Pottery Sherd, Luce Sands

Luce Sands
A thick pottery sherd found at Luce Bay. This rim section has a fine composition with black matrix and pink surfaces and prominent ridge decoration.   Whilst people depended on hunting and food gathering for survival storage containers were made of light portable materials such as skin bags or baskets of vegetable fibres. Pottery emerge when people began to lead a more static existence and agricultural changes meant that large durable containers for storing grain were required. The craft of making pottery arrived with the families who crossed the North Sea and the Channel to settle here.   Neolithic potters built up their pots in spiral coils of clay. The surface was scraped smooth and sometimes burnished with a pebble before firing. Pots were usually round bottomed and their shapes and decorations were often reminiscent of their leather, wood or basketry predecessors. Until recently there was no evidence that these people wore textiles. However, in 1967 a piece of neolithic pottery was found at Luce Bay in Wigtownshire which bore a clear impression of a piece of woollen cloth the earliest so far in Britain.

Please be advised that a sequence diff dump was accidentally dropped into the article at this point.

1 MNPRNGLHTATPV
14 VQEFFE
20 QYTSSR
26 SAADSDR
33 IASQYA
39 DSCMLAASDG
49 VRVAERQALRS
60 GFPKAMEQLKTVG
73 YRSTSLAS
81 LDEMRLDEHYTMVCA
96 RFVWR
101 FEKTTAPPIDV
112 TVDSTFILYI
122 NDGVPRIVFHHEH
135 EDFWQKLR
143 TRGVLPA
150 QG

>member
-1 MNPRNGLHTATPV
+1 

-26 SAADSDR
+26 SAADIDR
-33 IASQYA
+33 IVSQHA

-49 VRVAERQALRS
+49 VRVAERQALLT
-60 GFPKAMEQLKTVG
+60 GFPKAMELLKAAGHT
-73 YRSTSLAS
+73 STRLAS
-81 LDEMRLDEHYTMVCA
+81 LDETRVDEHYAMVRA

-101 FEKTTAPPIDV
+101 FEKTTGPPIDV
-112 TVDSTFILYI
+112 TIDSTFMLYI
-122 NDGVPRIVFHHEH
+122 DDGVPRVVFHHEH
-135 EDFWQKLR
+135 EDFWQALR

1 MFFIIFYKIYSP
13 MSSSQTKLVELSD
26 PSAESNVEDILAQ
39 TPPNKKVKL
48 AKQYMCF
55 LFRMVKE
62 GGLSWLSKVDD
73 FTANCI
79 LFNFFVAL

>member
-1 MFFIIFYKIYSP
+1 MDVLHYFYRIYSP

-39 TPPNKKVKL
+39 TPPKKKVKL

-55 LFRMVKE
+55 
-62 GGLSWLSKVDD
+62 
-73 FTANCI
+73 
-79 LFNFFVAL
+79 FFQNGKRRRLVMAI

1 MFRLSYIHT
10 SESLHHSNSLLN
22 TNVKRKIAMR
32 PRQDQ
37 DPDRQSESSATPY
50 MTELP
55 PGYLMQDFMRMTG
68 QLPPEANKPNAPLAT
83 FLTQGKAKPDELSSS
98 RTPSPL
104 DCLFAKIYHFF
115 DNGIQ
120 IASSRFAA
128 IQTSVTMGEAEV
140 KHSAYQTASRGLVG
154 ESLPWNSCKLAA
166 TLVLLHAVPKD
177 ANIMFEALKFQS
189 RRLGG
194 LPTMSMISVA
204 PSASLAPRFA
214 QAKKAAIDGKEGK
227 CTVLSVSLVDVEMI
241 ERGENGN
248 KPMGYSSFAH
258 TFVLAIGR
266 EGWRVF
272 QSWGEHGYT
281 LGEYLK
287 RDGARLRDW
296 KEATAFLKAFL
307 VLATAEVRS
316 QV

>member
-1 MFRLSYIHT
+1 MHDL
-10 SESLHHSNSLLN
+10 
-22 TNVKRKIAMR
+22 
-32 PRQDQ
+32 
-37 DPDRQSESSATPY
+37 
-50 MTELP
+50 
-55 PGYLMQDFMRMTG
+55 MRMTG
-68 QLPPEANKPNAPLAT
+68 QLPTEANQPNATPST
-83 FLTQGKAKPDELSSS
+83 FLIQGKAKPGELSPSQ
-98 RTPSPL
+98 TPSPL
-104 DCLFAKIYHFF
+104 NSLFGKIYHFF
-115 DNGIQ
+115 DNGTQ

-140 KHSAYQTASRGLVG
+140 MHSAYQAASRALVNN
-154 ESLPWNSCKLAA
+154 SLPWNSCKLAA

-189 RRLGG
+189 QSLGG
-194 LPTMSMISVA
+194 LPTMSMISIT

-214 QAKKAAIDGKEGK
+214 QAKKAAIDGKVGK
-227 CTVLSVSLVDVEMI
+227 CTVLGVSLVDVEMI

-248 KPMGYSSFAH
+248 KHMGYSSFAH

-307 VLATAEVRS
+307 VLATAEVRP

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48mm x 44mm
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Luce Sands
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